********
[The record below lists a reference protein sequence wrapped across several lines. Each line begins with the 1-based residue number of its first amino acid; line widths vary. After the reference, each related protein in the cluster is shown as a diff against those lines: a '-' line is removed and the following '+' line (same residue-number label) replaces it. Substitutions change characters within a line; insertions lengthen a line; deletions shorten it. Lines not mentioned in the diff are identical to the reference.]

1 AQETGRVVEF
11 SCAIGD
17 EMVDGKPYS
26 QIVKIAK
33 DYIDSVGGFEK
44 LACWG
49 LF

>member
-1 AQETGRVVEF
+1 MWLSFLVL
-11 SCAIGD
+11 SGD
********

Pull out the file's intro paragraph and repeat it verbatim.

[The record below lists a reference protein sequence wrapped across several lines. Each line begins with the 1-based residue number of its first amino acid; line widths vary. After the reference, each related protein in the cluster is shown as a diff against those lines: a '-' line is removed and the following '+' line (same residue-number label) replaces it. Substitutions change characters within a line; insertions lengthen a line; deletions shorten it. Lines not mentioned in the diff are identical to the reference.]